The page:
Washington quarterback Robert Griffith III. Courtesy: The Grio/ESPN.
Racism Ain’t Natural
By Guest Contributors David J. Leonard and C. Richard King
The Washington R*dskins (given the history and meaning of this term, we have decided to disidentify with its accepted name) sparked a minor controversy with their selection of two quarterbacks in this year’s NFL Draft. The franchise had given multiple draft picks to move up in the first round to select Robert Griffin III and then surprised many fans and pundits by picking Kirk Cousins, suggesting the latter was a developmental project, who would be groomed with an eye toward a future trade.
For a team hurting at almost every position, this move struck many as imprudent at best. Simply, the R*dskins decided to draft Griffin, a.k.a, “RG3,” last year’s Heisman Trophy winner, for being the best college football player in America. Despite their weakness at virtually every position, the selection of Cousins, who was less vaunted and certainly less heralded at Michigan State, raised eyebrows because some saw him as someone with tremendous upside and potential to start one day. This decision undercut Griffin as leader, as franchise player, and as the future from day one.
Enter ESPN pundits Skip Bayless and Stephen A. Smith, who have emerged as the sports version of the old CNN show Crossfire.Without a quarterback controversy to speak of, Bayless has created one. As our combustible elements, and avatars of the sports punditry industry, Bayless and Smith are often a bigger story than the athletes himself.
It is fair to say Smith is known for bringing a type of “blackness” to his commentary while Bayless paints himself as being “traditional” despite his unfair and unbalanced sports commentary. Bayless, long castigated for his unrelenting criticism of LeBron James and Terrell Owens as well as a fascination with media darling Tim Tebow, embodies the reactionary racial politics of today’s mainstream sports media.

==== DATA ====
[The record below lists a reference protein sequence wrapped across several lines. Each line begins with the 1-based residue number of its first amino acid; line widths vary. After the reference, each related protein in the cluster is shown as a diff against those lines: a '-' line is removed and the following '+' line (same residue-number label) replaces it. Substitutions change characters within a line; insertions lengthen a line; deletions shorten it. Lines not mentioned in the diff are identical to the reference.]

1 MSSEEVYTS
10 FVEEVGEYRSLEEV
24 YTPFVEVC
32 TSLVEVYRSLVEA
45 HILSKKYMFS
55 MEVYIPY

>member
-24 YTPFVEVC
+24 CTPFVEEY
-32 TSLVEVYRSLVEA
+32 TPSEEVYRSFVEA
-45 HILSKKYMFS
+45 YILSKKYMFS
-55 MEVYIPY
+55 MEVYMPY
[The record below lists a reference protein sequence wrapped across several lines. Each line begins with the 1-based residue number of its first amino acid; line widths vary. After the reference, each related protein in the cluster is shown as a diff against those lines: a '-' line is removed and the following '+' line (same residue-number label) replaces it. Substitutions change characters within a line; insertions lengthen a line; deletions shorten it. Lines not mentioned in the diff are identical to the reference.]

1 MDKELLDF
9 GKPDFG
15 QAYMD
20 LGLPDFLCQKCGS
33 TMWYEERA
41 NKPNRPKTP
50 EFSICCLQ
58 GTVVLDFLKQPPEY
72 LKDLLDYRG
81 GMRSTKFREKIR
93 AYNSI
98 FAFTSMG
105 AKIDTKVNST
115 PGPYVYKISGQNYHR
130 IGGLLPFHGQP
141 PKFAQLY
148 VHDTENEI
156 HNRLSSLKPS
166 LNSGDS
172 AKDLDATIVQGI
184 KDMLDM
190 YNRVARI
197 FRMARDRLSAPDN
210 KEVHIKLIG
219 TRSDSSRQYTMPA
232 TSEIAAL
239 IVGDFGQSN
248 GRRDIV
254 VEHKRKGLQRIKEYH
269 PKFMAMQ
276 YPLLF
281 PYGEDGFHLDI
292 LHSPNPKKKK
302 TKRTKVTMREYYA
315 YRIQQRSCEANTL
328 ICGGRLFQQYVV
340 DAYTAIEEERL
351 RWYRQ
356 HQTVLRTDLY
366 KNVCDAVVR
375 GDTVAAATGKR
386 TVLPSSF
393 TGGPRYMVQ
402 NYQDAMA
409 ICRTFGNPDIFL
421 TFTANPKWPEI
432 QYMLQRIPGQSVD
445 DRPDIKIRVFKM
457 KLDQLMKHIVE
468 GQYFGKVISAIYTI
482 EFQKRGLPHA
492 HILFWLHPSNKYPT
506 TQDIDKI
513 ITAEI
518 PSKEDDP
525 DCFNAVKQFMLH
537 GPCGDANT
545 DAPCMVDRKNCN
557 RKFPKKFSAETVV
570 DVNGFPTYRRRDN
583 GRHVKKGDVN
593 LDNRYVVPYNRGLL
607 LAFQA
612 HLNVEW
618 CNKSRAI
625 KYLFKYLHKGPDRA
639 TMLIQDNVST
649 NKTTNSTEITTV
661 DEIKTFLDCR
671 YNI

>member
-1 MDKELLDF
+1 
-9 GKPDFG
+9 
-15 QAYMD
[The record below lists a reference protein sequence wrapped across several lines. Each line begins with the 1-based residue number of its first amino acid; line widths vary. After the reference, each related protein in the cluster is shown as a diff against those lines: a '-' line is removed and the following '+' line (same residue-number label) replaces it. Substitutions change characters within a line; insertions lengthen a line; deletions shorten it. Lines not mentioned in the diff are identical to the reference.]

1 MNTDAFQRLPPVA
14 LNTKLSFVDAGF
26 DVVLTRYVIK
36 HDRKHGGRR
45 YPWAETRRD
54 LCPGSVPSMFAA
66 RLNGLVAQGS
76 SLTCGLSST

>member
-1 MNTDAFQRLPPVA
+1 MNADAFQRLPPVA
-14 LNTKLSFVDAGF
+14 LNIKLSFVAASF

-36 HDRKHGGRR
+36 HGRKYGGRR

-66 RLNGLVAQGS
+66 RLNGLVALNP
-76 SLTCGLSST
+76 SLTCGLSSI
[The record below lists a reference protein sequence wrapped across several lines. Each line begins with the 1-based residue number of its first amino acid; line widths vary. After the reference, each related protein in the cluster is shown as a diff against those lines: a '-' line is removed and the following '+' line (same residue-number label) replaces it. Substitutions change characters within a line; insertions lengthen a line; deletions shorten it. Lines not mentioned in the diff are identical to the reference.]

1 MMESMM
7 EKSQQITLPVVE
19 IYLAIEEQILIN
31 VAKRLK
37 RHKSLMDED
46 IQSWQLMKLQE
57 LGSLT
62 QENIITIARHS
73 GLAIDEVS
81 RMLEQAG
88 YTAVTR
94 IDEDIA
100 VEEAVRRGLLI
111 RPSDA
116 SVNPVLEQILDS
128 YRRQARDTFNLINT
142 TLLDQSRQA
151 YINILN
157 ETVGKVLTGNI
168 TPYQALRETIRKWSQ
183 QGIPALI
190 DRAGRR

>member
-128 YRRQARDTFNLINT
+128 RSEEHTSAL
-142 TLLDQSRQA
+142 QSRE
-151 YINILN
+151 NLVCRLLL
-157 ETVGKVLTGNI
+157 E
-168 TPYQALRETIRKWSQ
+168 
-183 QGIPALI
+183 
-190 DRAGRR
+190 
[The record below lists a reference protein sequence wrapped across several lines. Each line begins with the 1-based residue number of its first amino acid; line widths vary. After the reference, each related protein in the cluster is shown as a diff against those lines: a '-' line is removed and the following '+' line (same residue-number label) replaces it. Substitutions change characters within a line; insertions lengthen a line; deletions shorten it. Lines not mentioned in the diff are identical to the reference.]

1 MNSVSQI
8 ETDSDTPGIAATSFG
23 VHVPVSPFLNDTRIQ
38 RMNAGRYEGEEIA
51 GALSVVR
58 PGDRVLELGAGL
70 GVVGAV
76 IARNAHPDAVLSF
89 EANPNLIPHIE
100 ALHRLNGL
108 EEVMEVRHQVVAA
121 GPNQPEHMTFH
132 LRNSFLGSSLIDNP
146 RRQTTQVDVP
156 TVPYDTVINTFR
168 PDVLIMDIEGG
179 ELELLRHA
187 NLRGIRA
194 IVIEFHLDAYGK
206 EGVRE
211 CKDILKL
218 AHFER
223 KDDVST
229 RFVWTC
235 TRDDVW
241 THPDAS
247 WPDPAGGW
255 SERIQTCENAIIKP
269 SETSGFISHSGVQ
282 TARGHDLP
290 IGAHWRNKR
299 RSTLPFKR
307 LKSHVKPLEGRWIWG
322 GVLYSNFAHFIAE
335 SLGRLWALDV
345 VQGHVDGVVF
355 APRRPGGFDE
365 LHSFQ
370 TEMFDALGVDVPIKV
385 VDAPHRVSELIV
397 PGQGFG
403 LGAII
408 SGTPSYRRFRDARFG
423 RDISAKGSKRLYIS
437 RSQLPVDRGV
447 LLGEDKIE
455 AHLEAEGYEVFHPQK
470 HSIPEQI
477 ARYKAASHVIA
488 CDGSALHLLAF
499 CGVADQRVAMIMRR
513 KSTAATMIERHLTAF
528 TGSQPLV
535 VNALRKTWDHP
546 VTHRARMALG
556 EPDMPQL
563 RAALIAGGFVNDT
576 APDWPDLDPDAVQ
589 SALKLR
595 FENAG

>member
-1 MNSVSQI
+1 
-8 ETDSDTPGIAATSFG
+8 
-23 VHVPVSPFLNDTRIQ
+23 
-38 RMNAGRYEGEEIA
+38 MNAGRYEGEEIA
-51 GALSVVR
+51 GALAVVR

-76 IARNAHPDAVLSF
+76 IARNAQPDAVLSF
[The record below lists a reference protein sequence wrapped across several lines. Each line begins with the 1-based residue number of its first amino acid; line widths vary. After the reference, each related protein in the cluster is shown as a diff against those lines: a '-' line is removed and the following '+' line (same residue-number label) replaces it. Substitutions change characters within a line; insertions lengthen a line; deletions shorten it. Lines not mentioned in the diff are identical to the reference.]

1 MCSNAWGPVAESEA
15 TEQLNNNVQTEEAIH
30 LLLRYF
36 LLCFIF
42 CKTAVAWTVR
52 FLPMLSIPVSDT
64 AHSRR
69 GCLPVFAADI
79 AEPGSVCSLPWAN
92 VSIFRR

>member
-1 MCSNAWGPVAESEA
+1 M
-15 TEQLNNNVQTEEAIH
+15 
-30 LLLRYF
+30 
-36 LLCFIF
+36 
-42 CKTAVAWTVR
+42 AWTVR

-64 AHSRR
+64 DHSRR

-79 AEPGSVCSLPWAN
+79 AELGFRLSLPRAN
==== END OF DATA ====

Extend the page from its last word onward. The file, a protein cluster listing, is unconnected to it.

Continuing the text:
Bayless, in signature over-the-top style, pushed the supposed controversy between the franchise quarterback and his probable back-up. Not content to limit his comments to talent, performance, or potential, Bayless reduced the debate to racial identification, transforming the quarterback controversy into a simplistic conversation about race:
Even though we’ve come a long long way, with black quarterbacks, and they have been consistently been taken high in the draft over the last 15 years, I’m not sure we’ve come all that far in protecting said black quarterback, publicly protecting. So now you’ve drafted another rookie who’s not a black quarterback, and it sets up wrong for RGIII on a racial component level. I’m sorry. It just does.
Smith responded by noting the racial demographics of Washington D.C. In his estimation, Griffin has little to worry about because he is playing in “Chocolate City.”